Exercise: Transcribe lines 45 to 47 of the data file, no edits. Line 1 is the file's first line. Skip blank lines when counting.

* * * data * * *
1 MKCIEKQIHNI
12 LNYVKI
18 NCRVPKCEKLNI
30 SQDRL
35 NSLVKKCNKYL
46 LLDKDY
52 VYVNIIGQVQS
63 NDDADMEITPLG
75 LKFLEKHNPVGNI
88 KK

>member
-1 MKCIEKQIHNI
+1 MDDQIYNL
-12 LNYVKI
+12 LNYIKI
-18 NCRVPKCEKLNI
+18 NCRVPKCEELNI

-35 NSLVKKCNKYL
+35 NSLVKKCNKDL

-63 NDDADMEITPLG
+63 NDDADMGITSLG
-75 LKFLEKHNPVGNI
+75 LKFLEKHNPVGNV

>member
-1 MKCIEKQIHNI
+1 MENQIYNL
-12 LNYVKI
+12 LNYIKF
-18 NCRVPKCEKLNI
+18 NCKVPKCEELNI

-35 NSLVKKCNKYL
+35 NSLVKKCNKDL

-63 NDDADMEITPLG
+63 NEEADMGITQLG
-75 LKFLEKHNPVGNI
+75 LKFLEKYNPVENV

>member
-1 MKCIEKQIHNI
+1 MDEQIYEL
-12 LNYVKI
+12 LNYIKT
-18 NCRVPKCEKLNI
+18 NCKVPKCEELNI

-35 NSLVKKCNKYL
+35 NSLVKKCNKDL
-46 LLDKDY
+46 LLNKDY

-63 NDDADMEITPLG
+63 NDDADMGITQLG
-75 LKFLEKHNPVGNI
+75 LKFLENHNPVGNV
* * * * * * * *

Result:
+35 NSLVKKCNKDL
-46 LLDKDY
+46 LLNKDY